At his inauguration, President Obama quoted a passage from the stirring speech that George Washington had read out to his demoralised soldiers before the battle of Trenton. He did not acknowledge that the script-writer was the extraordinary Tom Paine, the radical Norfolk-born polemicist who fought on the American side in the War of Independence, and became a deputy in France where he furthered the cause of the Revolution, but rotted in prison for months when he opposed the execution of the king.
Trevor Griffiths rescues Paine from such high-profile anonymity with a three-hour stage epic. Premiered in Dominic Dromgoole's teeming, lucid production, A New World follows the hero from his arrival in America in 1774 to his lonely funeral in New York City 35 years later. Proceedings are overseen by a chorus of Mongrel Folk and a humorously perceptive narrator-figure in Keith Bartlett's Benjamin Franklin. The volatile temper of the times infects the whole of the space, erupting in ugly brawls in the groundlings' yard.
Yet the results are frustrating as well as inspiring. Paine, as a dramatic protagonist, suffers from the drawback of incorruptible integrity and scant inner conflict. Awaiting execution, James Garnon's witty, ebullient Danton raises a wry glass to Paine's "terrible innocence". But this is not an innocence that is ever felt to be a potential public liability. Its only victim appears to be Paine himself as he meets the unenviable fate of the stubborn truth-teller in those periods when revolutionary regimes resort, through paranoia, to the repressive methods that they were designed to banish.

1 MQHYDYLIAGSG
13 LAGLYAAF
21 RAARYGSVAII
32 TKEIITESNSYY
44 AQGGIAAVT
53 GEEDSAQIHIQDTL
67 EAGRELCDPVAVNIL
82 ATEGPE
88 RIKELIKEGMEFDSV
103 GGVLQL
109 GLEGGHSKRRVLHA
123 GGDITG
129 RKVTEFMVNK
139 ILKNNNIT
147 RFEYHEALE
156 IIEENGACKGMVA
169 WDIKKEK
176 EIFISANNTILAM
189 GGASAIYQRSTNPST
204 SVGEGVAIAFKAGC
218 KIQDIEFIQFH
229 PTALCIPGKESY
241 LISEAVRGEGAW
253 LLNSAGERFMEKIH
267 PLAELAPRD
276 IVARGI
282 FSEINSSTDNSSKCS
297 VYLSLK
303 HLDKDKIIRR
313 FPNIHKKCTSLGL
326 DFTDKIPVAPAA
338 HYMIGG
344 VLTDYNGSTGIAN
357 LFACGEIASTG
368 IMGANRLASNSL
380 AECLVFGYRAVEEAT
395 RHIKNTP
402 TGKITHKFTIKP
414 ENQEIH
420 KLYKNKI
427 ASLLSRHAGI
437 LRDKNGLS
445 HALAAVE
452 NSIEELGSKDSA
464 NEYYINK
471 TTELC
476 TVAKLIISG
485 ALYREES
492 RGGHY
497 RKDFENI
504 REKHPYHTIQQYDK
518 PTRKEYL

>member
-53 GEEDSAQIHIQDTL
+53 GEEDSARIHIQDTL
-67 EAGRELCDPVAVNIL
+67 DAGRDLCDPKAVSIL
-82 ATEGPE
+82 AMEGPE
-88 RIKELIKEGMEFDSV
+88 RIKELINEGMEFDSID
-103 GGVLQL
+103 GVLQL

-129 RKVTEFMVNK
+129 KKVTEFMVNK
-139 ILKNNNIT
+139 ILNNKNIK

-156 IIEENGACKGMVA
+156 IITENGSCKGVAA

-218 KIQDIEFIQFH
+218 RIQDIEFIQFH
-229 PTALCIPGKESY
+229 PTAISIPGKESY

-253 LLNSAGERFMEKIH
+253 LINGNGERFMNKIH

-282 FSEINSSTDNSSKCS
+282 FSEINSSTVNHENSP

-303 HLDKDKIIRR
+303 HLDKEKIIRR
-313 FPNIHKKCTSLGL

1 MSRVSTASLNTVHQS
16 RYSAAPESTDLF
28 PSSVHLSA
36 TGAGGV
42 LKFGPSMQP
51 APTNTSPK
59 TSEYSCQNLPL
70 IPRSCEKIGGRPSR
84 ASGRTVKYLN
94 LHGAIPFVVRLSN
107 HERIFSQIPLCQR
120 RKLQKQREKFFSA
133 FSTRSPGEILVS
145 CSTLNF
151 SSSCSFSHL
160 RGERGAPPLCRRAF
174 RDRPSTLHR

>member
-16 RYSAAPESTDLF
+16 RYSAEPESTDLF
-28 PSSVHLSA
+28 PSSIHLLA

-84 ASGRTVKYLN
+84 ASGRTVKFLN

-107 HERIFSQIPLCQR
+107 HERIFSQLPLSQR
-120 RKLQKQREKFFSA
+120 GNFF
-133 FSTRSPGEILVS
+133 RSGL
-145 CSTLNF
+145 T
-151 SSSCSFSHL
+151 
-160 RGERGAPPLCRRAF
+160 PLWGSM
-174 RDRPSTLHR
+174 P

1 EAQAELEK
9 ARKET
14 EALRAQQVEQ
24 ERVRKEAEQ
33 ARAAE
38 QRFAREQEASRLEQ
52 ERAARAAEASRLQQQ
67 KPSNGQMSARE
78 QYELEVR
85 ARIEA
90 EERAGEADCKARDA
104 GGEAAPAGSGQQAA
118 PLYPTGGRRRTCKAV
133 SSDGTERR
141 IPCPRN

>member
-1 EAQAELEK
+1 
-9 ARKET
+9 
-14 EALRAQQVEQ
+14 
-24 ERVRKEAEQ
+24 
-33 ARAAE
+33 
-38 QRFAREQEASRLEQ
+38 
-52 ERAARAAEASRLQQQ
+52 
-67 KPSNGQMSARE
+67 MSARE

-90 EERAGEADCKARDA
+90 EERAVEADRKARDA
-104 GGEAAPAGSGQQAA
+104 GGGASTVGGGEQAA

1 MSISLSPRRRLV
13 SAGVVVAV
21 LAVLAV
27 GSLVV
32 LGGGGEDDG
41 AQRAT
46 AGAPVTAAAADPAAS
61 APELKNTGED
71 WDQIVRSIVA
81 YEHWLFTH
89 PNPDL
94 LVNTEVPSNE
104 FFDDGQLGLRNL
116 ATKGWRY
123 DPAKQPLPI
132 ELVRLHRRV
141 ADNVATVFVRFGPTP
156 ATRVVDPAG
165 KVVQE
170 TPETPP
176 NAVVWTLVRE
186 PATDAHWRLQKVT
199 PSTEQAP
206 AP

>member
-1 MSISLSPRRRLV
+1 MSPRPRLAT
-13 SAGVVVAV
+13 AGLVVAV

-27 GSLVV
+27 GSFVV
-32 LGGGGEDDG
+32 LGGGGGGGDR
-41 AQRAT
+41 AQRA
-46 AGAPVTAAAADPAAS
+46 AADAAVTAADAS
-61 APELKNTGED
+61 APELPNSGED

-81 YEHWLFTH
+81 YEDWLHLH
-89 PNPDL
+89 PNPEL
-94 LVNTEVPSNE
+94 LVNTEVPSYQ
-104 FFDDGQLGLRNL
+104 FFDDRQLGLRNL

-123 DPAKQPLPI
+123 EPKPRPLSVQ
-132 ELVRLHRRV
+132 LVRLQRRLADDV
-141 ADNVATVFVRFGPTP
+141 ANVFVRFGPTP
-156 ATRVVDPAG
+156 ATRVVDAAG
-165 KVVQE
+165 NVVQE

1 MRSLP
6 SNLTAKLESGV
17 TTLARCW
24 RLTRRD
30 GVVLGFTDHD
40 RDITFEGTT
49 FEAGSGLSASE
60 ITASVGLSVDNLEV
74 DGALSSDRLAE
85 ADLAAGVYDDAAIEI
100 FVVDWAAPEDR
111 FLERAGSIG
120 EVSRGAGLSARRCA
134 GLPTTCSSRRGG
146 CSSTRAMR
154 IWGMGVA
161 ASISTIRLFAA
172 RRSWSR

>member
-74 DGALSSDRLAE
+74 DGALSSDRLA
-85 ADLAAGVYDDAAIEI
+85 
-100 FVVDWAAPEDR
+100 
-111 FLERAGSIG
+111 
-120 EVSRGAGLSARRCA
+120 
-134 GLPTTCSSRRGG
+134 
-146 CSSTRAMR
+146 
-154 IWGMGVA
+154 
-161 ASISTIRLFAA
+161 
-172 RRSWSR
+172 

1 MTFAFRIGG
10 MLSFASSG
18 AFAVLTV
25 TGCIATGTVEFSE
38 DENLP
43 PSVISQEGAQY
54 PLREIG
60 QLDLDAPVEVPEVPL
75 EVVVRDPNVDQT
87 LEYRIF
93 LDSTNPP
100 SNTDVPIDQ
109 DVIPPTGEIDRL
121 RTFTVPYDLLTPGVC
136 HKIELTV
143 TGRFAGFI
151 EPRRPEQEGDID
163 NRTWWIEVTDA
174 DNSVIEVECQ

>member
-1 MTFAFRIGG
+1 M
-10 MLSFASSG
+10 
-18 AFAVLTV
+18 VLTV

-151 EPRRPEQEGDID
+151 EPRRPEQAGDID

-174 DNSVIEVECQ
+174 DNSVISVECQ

No modern dramatist has wrestled with the issues raised by revolutions more keenly than Griffiths. But in this piece, his talent for sinewy dialectics can't come into its own because the opposing arguments aren't allowed a sufficiently forceful hearing. Paine's bitter encounter with his sometime friend and great adversary Burke, for example, is prematurely terminated here.
There are exhilarating stretches though. John Light's fine Paine commands attention as a dogged, one-man awkward squad. And the hairs stand up on the back of your neck whenever his works are directly quoted, bringing home how words can change worlds, and how our own world still lags shamefully behind the hero's hopes.
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